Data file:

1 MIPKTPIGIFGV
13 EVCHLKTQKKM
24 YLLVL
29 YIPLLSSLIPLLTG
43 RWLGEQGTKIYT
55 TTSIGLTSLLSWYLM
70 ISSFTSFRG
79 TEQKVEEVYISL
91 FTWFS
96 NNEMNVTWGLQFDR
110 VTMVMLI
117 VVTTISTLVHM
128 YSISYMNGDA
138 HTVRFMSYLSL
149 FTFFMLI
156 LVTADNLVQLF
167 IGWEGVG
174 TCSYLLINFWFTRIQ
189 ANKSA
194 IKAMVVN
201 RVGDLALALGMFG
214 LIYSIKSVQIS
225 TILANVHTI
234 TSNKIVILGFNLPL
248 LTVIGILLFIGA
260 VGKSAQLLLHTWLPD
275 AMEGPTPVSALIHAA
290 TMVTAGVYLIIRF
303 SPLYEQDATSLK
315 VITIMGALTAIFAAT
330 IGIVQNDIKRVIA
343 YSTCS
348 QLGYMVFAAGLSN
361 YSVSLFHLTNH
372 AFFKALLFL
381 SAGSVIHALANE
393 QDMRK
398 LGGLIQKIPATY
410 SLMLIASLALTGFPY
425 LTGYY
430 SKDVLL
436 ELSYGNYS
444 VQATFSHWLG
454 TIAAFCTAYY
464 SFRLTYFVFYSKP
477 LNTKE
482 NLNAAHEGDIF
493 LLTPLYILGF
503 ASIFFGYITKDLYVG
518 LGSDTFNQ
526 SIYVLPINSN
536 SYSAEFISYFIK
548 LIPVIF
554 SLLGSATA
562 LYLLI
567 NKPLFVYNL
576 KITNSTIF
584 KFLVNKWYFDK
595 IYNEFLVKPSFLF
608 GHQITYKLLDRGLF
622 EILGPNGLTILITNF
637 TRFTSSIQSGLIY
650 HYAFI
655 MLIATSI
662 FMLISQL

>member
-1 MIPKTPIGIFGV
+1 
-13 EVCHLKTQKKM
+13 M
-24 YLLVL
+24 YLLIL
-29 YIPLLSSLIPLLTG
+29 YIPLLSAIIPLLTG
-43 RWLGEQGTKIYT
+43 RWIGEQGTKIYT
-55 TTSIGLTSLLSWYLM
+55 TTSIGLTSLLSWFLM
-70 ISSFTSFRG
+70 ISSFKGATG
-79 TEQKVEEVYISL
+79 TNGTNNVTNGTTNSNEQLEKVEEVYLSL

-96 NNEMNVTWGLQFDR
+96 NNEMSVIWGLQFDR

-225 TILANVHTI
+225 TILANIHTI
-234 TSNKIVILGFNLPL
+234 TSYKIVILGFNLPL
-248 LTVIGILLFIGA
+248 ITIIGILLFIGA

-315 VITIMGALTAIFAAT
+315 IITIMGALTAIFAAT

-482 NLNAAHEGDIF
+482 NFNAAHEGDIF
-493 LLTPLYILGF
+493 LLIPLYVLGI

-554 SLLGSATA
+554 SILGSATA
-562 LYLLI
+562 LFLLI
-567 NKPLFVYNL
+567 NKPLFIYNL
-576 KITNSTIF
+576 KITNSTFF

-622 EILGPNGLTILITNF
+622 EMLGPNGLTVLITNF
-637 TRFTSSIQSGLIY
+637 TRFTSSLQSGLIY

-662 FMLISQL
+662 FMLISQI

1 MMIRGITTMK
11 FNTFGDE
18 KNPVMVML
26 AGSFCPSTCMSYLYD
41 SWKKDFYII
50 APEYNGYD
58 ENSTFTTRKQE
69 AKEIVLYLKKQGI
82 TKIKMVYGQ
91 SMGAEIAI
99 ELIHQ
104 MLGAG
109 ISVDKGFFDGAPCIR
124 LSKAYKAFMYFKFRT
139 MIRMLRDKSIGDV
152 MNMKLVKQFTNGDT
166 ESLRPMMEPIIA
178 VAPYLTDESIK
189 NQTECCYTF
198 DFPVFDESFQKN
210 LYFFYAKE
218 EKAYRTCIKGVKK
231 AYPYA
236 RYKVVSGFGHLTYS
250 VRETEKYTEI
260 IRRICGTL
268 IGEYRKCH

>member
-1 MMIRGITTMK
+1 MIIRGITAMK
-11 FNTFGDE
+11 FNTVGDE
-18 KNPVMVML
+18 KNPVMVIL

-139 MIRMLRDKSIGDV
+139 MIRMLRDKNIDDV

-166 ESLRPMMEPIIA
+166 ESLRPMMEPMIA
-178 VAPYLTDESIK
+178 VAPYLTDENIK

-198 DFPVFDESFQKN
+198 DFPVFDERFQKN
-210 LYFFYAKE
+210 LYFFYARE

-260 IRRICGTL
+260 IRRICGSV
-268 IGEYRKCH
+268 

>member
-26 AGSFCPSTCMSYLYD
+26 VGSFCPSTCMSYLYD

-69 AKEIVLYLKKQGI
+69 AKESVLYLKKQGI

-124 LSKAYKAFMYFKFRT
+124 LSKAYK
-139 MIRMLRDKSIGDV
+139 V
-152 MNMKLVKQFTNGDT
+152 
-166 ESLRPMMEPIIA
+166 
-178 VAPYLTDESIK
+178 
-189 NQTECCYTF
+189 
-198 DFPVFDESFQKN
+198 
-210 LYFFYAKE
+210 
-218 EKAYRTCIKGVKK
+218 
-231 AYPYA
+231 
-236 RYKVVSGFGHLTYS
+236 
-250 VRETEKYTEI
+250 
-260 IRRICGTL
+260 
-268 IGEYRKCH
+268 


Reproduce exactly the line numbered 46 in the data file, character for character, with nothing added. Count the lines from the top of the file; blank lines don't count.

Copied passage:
477 LNTKE